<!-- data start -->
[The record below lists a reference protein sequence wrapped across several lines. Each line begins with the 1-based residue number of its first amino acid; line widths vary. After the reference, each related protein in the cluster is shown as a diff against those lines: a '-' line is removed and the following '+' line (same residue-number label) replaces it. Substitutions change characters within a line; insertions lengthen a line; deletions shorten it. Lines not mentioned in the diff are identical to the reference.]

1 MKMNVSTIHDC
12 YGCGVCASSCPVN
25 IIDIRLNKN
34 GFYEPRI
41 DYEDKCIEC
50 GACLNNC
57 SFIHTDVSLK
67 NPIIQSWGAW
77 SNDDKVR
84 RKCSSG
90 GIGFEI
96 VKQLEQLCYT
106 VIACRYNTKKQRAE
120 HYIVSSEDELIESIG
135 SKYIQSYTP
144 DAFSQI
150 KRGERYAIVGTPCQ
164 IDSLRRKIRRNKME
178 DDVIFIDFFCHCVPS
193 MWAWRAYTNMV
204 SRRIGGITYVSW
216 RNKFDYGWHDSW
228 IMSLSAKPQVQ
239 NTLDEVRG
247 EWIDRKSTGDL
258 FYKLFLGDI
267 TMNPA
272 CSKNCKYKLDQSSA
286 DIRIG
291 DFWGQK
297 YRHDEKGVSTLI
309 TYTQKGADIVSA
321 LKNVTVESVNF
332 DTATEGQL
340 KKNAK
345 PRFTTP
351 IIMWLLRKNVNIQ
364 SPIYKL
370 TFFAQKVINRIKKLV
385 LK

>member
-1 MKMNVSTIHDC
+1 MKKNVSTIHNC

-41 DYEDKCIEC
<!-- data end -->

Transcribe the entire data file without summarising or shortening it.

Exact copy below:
[The record below lists a reference protein sequence wrapped across several lines. Each line begins with the 1-based residue number of its first amino acid; line widths vary. After the reference, each related protein in the cluster is shown as a diff against those lines: a '-' line is removed and the following '+' line (same residue-number label) replaces it. Substitutions change characters within a line; insertions lengthen a line; deletions shorten it. Lines not mentioned in the diff are identical to the reference.]

1 MKMNVSTIHDC
12 YGCGVCASSCPVN
25 IIDIRLNKN
34 GFYEPRI
41 DYEDKCIEC
50 GACLNNC
57 SFIHTDVSLK
67 NPIIQSWGAW
77 SNDDKVR
84 RKCSSG
90 GIGFEI
96 VKQLEQLCYT
106 VIACRYNTKKQRAE
120 HYIVSSEDELIESIG
135 SKYIQSYTP
144 DAFSQI
150 KRGERYAIVGTPCQ
164 IDSLRRKIRRNKME
178 DDVIFIDFFCHCVPS
193 MWAWRAYTNMV
204 SRRIGGITYVSW
216 RNKFDYGWHDSW
228 IMSLSAKPQVQ
239 NTLDEVRG
247 EWIDRKSTGDL
258 FYKLFLGDI
267 TMNPA
272 CSKNCKYKLDQSSA
286 DIRIG
291 DFWGQK
297 YRHDEKGVSTLI
309 TYTQKGADIVSA
321 LKNVTVESVNF
332 DTATEGQL
340 KKNAK
345 PRFTTP
351 IIMWLLRKNVNIQ
364 SPIYKL
370 TFFAQKVINRIKKLV
385 LK

>member
-1 MKMNVSTIHDC
+1 MKKNVSTIHNC

-41 DYEDKCIEC